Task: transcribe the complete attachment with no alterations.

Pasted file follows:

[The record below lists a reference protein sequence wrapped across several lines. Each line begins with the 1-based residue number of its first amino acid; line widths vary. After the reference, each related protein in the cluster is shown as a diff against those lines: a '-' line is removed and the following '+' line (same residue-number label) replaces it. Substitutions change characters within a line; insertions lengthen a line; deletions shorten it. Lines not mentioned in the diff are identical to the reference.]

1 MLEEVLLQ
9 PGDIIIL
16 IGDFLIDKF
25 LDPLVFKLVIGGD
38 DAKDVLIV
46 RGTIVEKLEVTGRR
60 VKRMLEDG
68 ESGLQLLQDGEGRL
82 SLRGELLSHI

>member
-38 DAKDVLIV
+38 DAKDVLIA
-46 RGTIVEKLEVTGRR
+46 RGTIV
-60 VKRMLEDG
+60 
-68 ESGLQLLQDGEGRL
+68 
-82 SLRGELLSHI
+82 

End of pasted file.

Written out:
[The record below lists a reference protein sequence wrapped across several lines. Each line begins with the 1-based residue number of its first amino acid; line widths vary. After the reference, each related protein in the cluster is shown as a diff against those lines: a '-' line is removed and the following '+' line (same residue-number label) replaces it. Substitutions change characters within a line; insertions lengthen a line; deletions shorten it. Lines not mentioned in the diff are identical to the reference.]

1 MLEEVLLQ
9 PGDIIIL
16 IGDFLIDKF
25 LDPLVFKLVIGGD
38 DAKDVLIV
46 RGTIVEKLEVTGRR
60 VKRMLEDG
68 ESGLQLLQDGEGRL
82 SLRGELLSHI

>member
-38 DAKDVLIV
+38 DAKDVLIA
-46 RGTIVEKLEVTGRR
+46 RGTIV
-60 VKRMLEDG
+60 
-68 ESGLQLLQDGEGRL
+68 
-82 SLRGELLSHI
+82 